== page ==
Saturday, April 25, 2009

I'm a-learnin'

After taking the first class for my camera, I got outside to play with what I've learned. I thought I would share some of the fun, mostly for memory sake (I learn by "writing" it down) but also that maybe you're interested in this info to be a better photographer yourself. Maybe, just maybe, some of the photographers I've admired can lend a little more learning for me :)
While I learned lots of things about lenses and focusing (oh, how cameras can be used to play tricks on the eyes!), I played with photo composition this time. All of these were shot at dusk, flash off, SOC (straight out of the camera, no photoshopping)
Composition- How will the print look?
Curves- The curve of the landscape can affect the beauty of the photo. Think about the beach. Just staring out at the vast ocean or looking at the waves breaking on the shore- what's more appealing to the eye? This is a wall in the backyard, same wall, taken from each end (ignore the toys I didn't feel like moving).
Another wall in the yard- it gives depth to the picture

Leading Lines- where will they lead your eye in the photo? Standing just an inch over or moving the camera just a bit over can make all the difference. This wall is between my yard and the neighbor's house. Same zoom, same distance away from the wall (well, the best I could), just moving more to the left.

Sometimes you have to get down on the ground

Framing- use the surroundings to convince the viewer of a sense of depth or to focus in

Fill the frame- something I learned from my mom, actually. Do you want to see that the yard needs weeding or that there was a great wild bunny out there? Granted, sometimes, that picture you want needs to include scenery for the affect of the picture-the air around a volleyball player taking a diving shot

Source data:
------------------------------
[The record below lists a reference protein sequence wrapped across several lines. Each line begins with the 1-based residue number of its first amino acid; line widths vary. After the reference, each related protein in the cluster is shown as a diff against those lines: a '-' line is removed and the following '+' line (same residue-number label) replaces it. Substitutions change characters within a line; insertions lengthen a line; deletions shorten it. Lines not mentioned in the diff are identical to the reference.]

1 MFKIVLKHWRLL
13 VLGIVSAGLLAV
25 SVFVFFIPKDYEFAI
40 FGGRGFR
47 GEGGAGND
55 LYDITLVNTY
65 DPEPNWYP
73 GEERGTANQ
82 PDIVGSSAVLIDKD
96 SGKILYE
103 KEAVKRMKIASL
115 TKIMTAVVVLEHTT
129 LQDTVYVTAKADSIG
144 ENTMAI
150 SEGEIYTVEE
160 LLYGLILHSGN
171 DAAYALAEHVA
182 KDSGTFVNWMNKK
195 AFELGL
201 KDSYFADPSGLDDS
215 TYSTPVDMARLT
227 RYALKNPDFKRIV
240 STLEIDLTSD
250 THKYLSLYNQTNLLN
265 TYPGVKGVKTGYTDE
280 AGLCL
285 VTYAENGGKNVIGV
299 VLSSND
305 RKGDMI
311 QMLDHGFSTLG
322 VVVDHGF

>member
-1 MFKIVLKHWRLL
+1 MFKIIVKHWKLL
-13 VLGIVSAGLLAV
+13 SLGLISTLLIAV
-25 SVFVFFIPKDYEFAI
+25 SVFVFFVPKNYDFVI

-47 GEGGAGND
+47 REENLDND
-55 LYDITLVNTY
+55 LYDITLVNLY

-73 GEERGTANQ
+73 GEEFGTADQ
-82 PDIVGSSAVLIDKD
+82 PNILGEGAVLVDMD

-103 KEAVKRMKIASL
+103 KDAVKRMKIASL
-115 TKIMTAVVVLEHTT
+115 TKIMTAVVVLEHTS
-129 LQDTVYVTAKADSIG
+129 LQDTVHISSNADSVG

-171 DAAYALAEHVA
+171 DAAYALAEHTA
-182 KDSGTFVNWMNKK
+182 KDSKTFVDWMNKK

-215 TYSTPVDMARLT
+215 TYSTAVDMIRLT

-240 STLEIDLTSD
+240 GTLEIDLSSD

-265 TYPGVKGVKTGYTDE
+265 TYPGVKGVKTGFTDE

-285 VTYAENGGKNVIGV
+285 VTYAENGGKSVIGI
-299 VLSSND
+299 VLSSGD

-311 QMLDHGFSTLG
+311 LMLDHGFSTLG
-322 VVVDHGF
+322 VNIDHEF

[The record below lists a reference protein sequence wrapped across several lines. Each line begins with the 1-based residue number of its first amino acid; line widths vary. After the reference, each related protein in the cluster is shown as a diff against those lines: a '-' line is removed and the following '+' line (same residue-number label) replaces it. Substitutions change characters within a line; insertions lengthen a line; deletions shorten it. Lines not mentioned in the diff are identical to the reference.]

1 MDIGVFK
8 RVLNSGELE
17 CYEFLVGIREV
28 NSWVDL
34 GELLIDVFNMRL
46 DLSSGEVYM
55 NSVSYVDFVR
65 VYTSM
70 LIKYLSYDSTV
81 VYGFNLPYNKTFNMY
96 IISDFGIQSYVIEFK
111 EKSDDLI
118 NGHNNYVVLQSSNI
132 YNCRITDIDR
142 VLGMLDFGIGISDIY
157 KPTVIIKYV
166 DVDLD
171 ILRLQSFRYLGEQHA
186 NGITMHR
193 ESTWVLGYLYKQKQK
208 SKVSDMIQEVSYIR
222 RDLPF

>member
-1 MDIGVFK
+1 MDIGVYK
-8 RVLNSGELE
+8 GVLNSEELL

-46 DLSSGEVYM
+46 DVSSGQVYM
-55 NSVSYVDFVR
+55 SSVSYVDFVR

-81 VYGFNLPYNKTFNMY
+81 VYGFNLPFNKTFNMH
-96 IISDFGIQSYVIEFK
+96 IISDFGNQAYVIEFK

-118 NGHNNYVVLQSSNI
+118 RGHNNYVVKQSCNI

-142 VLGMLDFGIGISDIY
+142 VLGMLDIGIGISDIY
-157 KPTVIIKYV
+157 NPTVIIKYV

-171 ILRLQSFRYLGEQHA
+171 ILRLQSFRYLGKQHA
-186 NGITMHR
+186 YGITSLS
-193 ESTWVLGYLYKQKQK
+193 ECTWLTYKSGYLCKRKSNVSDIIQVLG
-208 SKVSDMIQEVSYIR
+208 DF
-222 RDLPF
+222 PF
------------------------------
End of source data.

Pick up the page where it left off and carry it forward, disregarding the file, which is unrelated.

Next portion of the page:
Also in that first picture- leave more space on the side of an object in motion, or even one that is perceived in motion (this bunny was happily eating weeds, not going anywere, until I got about 2 feet from it trying to pet it)
Light/Dark- The eye is naturally drawn to the darkest (or lightest) part of the picture. If I'd had a just-tall-enough subject, this would have made great framing too.
Turn the camera- holding the camera a different way may lend to a better, more inviting photo. (Move around, too) What do you think? Which one makes you want to sit on the porch to enjoy a sunset or a quiet morning? Hmm, I think I need to do that more often! Wanna come sit with me?
I have to do some manual reading (gasp!) to work on tricks with focusing and such. The next class I want to take is about getting off the auto mode. Then, one about using indoor/outdoor lighting to their full potential with photograhy.

6 comments :

Fred said...

Looks like you are off to a great start.

Jamie said...

so fun...keep posting what you learn...i am taking lessons from you! =)

yaya said...

i like the examples...makes me want to take more classes. thanks for sharing. keep up the good work.
I hope you had fun. Also, honey, the wanting to pet the wild bunny, that is like your friend from Australia and the squirrel. You are too cute.

J.J. said...

Glad you enjoyed your class! I am looking forward to seeing all yo learn!

I'll come hang out with you on your porch and have some iced tea :)

Mrshappy said...

Looks like you are a natural. Keep up the notes from class...so I can vicariously go to class too : )

Bryan Made me do it said...

Glad you're learning! YOur photos look great - keep it up.